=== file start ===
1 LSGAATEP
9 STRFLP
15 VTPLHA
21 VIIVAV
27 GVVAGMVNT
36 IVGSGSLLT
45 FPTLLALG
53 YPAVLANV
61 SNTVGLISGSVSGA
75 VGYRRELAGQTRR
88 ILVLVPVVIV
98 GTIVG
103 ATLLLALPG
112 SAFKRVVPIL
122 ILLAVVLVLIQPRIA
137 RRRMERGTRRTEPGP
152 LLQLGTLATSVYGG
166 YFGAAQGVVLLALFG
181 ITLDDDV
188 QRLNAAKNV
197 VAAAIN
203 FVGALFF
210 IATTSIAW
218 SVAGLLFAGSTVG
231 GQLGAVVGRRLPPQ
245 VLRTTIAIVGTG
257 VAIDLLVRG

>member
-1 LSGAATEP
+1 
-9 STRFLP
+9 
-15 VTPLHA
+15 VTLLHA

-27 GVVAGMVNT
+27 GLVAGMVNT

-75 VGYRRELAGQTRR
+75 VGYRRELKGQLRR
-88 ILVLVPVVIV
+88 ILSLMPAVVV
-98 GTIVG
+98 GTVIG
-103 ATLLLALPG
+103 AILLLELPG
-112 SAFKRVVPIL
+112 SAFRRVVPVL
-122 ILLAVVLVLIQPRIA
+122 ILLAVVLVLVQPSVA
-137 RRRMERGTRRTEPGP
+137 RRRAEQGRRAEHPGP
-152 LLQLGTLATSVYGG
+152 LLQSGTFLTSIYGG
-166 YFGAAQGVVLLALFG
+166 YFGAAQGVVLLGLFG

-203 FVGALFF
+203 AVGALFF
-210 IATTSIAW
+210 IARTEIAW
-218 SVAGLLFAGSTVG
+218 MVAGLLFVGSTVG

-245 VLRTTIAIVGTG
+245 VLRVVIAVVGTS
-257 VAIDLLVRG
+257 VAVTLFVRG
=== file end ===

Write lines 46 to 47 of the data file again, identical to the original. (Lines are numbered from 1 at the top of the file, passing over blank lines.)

+112 SAFRRVVPVL
-122 ILLAVVLVLIQPRIA